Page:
The Awakening - Personality Developments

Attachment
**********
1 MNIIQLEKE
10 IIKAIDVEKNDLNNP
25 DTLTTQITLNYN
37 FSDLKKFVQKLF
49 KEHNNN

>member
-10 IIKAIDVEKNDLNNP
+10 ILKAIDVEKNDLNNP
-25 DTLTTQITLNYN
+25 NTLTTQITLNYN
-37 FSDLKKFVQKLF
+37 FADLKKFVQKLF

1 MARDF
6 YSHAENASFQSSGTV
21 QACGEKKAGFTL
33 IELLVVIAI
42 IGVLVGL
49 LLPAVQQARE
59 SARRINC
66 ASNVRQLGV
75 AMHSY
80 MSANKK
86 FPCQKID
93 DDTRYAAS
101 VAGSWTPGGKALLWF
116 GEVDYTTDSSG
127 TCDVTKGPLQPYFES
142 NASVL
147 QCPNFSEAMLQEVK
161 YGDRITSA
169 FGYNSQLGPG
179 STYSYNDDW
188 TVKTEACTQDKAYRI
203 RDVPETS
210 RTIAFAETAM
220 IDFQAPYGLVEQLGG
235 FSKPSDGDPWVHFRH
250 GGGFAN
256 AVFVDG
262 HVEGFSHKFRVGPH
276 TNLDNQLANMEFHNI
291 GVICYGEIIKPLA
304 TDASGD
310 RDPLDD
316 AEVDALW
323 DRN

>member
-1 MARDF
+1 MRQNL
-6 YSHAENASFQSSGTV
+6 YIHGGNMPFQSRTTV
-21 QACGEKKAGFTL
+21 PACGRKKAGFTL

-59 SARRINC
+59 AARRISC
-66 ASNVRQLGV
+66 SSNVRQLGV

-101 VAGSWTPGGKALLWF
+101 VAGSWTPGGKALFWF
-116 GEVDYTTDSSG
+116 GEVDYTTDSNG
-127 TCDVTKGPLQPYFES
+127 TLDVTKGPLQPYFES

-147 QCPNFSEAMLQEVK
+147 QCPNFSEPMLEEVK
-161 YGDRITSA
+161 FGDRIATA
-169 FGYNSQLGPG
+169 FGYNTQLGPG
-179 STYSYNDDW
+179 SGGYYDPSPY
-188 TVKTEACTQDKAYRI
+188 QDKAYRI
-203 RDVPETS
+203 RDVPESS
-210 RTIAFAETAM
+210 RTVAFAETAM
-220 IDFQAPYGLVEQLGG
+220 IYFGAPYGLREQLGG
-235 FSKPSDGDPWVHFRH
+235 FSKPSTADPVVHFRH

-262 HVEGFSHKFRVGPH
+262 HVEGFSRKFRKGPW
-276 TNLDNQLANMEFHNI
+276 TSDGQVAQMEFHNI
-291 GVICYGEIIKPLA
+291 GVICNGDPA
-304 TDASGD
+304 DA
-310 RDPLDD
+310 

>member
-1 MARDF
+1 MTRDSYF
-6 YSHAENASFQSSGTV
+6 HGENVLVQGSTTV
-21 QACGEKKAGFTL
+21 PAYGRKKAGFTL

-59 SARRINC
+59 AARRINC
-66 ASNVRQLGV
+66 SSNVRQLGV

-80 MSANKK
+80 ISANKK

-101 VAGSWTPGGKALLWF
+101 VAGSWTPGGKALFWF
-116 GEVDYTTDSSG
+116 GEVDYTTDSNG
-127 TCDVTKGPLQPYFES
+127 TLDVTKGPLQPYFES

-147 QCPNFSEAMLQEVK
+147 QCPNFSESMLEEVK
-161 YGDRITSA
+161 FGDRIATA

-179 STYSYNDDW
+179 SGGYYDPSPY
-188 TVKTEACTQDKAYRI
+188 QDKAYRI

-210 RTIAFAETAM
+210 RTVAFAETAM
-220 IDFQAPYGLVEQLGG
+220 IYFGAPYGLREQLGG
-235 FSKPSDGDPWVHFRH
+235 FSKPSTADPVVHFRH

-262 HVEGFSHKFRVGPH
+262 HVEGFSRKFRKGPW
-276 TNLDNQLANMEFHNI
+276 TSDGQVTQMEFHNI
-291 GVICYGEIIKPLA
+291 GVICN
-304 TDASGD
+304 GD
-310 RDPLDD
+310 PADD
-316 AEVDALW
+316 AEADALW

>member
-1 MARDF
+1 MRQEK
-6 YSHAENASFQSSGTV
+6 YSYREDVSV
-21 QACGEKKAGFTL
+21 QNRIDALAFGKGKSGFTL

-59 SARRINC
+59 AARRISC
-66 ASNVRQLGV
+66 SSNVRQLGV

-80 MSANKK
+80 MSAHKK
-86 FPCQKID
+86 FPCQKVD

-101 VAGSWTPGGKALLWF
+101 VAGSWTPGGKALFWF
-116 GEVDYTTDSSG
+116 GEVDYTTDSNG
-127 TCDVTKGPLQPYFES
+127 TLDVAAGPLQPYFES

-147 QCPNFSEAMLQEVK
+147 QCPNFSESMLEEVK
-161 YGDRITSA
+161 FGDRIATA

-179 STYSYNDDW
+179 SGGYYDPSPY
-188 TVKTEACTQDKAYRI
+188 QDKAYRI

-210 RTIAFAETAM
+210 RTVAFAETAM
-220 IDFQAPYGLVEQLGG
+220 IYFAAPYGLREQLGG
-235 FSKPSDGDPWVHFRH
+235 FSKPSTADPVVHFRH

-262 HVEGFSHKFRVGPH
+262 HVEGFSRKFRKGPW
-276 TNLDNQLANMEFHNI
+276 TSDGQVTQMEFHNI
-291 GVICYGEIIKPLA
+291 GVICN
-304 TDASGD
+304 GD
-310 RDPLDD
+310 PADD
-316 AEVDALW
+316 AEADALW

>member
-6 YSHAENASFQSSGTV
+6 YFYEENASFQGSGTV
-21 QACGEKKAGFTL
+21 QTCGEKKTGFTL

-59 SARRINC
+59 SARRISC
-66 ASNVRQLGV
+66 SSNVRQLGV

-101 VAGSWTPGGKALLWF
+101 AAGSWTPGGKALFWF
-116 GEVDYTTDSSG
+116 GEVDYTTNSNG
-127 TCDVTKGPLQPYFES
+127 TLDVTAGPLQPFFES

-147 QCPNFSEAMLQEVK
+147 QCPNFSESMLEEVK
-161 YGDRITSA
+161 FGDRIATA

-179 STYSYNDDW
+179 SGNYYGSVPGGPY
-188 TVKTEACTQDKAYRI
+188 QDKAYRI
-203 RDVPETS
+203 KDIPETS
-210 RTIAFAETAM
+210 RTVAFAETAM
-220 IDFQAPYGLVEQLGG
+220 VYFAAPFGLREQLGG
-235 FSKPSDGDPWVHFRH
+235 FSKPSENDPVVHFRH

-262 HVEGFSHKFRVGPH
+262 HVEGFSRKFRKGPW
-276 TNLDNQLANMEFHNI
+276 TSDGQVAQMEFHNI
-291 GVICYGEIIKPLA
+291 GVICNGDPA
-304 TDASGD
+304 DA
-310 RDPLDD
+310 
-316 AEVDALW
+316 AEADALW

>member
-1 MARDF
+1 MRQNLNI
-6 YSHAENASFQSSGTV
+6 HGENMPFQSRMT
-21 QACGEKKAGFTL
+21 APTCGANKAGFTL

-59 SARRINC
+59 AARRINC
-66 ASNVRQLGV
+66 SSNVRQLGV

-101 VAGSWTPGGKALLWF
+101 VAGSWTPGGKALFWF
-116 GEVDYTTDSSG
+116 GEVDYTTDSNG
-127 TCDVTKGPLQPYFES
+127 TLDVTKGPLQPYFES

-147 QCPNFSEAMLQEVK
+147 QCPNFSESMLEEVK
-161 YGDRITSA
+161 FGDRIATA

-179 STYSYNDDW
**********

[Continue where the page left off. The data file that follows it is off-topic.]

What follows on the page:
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PERSONALITY DEVELOPMENT 	The idea that one can understand and comprehend the development of an individual is profound and abstruse, but very few people have actually had success dealing with such a topic. From obstacles such as proper test subjects to the whole stigma of taboo attached in trying to understand the human mind, researchers and psychologists have had success. One of the most notable successes is that of Sigmund Freud, the father of modern psychology, as we know it. Freud’s in depth pioneering journey into the minds of people, and how the mind itself develops with the passing of time and events. Other modern psychologists have elaborated on Freud, including the psychologists Erik Erikson and Karen Horney. Their thoughts on the personality development of people relate directly to Kate Chopin’s book, The Awakening. In this book, the theories discussed by Freud and his successors are shown explicitly and implicitly. 	Obviously, Sigmund Freud’s work in the field of personality development was by far the most prolific and controversial. The father of modern psychology, Freud broke all barriers to expose what he thought to be the real reasons for human behavior. His theories of personality development can best start with the discussion of the conscious and the unconscious mind. The conscious mind—along with the lesser preconscious mind—is that part of the mind that one has control, or knowledge of. Ironically, this is the least part of the mind that one has control over. The so called "subconscious" mind is the part of the mind that lurks beneath the surface, filled with instincts, emotions, and unfulfilled desires (Shaffer 26). The total human mind is divided into the famous three parts of the Id, the ego, and the superego. The Id can be correlated directly to the subconscious, since it contains one’s innermost thoughts, feelings, and desires, or as Freud would call them, "wishes". The Id represents one’s innermost and primitive desires, such as food and reproduction, and it constantly drives one’s actions. The total antithesis of the Id is the superego. The superego in the case of personality development, comes directly from parents. This superego is consisted of the conscience (punishments and warnings) and the ego ideal (positive rewards and role models). Thus the superego can be defined as what keeps the Id in check, which leads to the ego. The ego is the rationalizing factor, it is the result of the superego and the Id, canceling each other out.
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